We were online recently and saw someone asking if Pro Touring had jumped the proverbial shark. It appears that the poster had noticed an uptick of cars proclaimed as pinnacles of Pro Touring. The rides he mentioned ran the gamut from all-out "show touring" cars that just looked the part, to basic Camaros with some cut springs and 17-inch wheels. What he thought was missing were cars that didn't just look the part, but ones that also held to the Pro Touring performance mantra. He was looking for Camaros that aren't afraid of melted rubber, cone rash, rock chips, and the other badges of honor that have to be earned. What he was craving was James Shipka's '67 Camaro.
You see, James' ride is almost a poster child for the whole Pro Touring build style. It's has the looks to "wow" them at any car show and, all the right performance parts to "throw down" on the track. Even more importantly, James isn't afraid to thrash his Camaro around any venue, open highway, or parking lot strewn with tantalizing orange cones.
But, like all projects, this one started out as just a plan. As James told us, "My wife Debbie and I have been building, racing, and generally enjoying first-gen Camaros since we graduated high school. In fact, we've had at least one in the family for the last twenty years. In 2005, we decided to pick up a new project. I know its way cheaper to buy a done car rather than build one, but I build cars. I want to know every nut and bolt involved. I need to know its secrets and have it my way, so buying a finished one was out of the question." After searching around their hometown of Calgary, Alberta Canada, and south of the border in the U.S., they finally hit pay dirt. "I found a really cheap eBay special in the fall 2005. The car was on the other side of the country and was an old Pro Street car that didn't look entirely horrible. From the pictures and description, it sounded like a decent winter project. So I bought it and began formulating a plan," recalled James.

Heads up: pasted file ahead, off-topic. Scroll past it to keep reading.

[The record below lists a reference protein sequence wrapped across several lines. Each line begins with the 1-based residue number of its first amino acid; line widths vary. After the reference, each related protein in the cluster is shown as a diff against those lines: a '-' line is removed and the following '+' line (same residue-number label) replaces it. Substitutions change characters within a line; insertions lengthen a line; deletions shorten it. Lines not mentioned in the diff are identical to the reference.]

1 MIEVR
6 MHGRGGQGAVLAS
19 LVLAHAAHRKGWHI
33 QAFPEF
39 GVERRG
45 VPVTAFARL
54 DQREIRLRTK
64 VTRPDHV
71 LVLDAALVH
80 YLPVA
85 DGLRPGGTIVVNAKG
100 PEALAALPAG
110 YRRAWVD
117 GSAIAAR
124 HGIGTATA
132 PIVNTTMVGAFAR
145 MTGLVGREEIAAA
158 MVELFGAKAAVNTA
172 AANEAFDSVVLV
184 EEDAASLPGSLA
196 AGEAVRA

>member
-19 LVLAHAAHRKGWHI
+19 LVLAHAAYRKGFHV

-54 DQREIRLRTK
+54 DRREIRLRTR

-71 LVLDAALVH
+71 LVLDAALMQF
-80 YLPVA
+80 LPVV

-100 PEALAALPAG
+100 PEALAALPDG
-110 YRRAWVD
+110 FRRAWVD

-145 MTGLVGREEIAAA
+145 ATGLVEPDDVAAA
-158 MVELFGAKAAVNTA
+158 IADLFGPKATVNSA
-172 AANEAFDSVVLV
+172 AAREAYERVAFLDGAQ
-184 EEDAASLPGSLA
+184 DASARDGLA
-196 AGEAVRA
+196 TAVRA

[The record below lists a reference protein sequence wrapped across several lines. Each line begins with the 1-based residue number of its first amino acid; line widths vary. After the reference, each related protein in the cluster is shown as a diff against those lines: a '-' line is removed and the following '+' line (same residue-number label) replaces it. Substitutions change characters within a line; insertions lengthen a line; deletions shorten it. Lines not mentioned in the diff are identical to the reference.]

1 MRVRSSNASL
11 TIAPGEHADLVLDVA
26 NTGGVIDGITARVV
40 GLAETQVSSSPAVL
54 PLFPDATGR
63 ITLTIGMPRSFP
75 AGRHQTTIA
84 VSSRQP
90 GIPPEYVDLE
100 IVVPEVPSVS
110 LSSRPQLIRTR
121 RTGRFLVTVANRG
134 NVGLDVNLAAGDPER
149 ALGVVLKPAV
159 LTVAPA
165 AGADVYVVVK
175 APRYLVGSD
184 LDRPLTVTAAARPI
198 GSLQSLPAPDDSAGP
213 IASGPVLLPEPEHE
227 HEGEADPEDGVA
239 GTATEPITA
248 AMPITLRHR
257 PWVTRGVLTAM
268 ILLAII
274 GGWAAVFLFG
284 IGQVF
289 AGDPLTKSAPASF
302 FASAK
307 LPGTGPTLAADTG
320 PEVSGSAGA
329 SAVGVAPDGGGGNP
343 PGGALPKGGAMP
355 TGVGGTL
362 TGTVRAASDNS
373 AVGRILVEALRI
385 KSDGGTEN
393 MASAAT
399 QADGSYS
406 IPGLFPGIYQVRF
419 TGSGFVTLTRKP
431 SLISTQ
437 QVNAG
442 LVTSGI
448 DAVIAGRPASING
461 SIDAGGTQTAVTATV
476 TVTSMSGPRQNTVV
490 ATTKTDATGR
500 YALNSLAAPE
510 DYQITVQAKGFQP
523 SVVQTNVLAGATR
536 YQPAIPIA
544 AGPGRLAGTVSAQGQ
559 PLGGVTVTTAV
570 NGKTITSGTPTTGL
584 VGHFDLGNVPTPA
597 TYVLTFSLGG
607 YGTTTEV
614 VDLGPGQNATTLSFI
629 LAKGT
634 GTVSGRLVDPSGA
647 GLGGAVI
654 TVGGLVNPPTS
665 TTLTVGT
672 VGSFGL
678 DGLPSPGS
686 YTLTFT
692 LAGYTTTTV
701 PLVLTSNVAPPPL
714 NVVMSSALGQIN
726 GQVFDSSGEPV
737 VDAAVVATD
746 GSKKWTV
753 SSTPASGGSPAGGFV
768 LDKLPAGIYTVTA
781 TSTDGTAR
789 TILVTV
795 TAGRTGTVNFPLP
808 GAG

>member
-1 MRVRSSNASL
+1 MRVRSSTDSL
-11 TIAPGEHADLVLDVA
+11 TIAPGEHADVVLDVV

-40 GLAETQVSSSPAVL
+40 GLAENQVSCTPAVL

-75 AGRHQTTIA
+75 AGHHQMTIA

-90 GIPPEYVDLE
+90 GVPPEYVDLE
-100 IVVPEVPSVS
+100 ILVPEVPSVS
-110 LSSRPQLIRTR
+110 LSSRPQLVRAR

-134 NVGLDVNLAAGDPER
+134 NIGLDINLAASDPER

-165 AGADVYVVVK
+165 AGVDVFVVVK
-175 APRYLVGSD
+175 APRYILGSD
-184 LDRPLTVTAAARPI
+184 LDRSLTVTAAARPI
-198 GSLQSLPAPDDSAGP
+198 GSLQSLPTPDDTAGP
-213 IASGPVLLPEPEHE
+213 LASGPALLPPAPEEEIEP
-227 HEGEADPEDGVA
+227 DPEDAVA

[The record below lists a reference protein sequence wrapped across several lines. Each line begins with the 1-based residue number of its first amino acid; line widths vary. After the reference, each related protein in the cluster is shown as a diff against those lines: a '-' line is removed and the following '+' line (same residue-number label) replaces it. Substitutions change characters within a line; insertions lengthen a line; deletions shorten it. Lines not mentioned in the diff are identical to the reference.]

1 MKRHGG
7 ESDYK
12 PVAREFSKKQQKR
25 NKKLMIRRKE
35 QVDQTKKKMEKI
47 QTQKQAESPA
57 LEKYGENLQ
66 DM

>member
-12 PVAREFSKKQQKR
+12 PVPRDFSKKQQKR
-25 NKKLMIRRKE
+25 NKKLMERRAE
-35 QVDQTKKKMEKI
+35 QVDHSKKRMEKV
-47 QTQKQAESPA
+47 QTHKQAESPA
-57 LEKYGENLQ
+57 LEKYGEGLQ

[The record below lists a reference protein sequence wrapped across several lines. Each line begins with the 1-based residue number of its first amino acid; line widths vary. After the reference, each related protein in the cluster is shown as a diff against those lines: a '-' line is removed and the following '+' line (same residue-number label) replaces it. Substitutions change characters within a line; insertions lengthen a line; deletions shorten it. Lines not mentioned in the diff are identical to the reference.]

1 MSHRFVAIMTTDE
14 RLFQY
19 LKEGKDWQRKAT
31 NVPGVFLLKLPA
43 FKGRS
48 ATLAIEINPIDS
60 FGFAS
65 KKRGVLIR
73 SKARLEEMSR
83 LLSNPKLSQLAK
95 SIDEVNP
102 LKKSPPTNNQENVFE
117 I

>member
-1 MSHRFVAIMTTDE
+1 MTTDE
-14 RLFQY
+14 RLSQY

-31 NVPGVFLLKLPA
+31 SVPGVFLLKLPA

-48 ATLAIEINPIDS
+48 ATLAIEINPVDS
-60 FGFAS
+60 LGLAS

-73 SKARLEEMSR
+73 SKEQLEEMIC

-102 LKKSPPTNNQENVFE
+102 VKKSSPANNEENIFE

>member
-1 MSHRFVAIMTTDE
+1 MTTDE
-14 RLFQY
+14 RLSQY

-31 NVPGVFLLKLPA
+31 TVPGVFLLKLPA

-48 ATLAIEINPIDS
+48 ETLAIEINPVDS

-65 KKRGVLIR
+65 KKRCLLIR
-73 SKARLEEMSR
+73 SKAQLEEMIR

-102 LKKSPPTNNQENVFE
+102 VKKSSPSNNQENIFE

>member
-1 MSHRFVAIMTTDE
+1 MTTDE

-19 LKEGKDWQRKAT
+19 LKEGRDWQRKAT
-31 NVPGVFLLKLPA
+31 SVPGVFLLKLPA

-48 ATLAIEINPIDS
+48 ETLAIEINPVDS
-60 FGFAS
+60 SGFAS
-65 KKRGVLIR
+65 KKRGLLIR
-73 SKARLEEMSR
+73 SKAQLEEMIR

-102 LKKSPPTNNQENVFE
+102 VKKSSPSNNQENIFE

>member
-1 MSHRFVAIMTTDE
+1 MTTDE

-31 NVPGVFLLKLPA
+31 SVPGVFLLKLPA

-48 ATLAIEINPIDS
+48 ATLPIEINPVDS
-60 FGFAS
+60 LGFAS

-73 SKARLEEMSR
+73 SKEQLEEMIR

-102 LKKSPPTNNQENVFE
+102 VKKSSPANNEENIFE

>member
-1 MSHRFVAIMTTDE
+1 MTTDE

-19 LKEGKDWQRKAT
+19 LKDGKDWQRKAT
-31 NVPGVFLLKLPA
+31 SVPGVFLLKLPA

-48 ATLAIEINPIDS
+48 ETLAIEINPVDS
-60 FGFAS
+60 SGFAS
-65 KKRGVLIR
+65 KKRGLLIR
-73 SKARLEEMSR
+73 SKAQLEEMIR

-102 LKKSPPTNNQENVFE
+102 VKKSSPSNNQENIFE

James knew what he wanted, and he felt that the newly-acquired Camaro would make for an easy build. Unfortunately, his plan died a painful death once the car arrived. "When I finally got the car home, it was worse than I had imagined. If I had paid more, I would have called it a scam. The body was really rough, the subframe was cut up, the third member was empty, the rear brakes were missing, and the engine was in pieces. Anticipation quickly turned to disappointment, but then again, I only paid 2,500 bucks," deadpanned James.
After bead blasting the body, the news kept getting worse, so James called an old friend of his, Chris Heighton, owner of Heighton Restorations in Beiserker, Alberta. The pair went over the car and started compiling a huge list of what needed fixing or replacing. Some would have given up, but James is stubborn and decided to push forward.
Bodywork started in early 2006, and by the end of the year, they had it repaired enough to return to James' garage. The only pieces to survive from the original car were the rocker panels, roof, and tail light panel. Everything else was replaced. In hindsight, James thinks that first year was pretty easy.